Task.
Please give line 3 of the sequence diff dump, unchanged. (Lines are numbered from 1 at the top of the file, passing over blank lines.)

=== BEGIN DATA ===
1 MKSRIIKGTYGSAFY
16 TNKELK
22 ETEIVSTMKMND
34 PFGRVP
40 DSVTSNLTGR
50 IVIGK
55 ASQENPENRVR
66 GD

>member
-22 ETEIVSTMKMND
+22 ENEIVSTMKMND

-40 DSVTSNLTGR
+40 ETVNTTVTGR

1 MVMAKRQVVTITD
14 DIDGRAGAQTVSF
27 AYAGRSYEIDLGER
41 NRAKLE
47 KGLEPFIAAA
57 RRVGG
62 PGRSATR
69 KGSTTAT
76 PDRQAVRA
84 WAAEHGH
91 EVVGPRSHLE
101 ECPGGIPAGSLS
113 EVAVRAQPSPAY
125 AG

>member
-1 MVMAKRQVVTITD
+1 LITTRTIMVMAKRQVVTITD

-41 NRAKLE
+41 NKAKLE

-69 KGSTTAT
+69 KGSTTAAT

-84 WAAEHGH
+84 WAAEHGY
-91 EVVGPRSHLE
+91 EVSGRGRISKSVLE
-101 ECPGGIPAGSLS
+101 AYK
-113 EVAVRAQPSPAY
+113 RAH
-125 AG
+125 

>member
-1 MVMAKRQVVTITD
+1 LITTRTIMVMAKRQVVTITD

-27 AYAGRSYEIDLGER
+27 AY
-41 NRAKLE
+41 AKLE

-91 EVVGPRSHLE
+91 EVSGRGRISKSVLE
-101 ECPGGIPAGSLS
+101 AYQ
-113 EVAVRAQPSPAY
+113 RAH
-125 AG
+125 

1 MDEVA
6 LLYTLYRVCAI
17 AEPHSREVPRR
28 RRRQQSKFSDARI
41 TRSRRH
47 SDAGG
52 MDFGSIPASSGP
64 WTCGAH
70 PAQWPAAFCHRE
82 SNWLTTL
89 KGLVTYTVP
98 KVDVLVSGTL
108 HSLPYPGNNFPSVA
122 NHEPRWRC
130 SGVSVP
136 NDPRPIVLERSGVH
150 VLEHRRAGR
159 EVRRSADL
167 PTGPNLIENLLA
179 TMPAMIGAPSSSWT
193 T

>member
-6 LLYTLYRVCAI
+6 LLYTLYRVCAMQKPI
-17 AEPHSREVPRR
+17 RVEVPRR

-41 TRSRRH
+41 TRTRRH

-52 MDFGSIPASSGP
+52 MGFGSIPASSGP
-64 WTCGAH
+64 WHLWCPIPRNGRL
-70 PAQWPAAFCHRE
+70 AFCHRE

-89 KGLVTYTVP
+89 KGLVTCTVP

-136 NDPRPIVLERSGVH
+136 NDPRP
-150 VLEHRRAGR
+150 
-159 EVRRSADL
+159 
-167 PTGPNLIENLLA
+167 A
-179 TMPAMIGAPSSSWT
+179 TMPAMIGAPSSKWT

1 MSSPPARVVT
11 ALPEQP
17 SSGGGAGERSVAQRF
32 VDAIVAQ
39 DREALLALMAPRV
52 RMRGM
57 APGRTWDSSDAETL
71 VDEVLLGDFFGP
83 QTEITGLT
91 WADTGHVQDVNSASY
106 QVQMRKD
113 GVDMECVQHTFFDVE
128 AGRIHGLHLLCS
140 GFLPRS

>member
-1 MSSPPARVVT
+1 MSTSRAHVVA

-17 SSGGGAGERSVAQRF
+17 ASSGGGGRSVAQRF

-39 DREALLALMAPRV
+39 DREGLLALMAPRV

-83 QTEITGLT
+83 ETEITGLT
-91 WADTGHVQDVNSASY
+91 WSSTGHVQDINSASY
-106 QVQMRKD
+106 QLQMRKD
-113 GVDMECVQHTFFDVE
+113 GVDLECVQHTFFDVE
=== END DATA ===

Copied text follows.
22 ETEIVSTMKMND